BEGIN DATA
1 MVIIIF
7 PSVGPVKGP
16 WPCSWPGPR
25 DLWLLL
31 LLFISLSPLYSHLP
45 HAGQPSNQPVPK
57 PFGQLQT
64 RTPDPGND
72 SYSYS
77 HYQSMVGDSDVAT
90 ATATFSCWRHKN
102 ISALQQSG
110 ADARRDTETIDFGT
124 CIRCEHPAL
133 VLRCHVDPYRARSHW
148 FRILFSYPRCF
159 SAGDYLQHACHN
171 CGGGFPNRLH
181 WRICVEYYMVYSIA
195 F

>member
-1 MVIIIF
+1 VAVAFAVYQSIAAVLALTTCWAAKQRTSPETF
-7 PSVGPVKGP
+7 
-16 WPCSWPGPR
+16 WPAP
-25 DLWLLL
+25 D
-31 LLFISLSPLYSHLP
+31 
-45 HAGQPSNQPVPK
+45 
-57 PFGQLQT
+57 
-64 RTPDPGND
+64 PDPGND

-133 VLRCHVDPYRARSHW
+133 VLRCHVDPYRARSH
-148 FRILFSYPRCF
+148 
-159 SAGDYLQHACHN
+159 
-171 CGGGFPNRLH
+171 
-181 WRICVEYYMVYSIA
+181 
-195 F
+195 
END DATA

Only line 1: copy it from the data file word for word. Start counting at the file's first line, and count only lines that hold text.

1 MVIIIF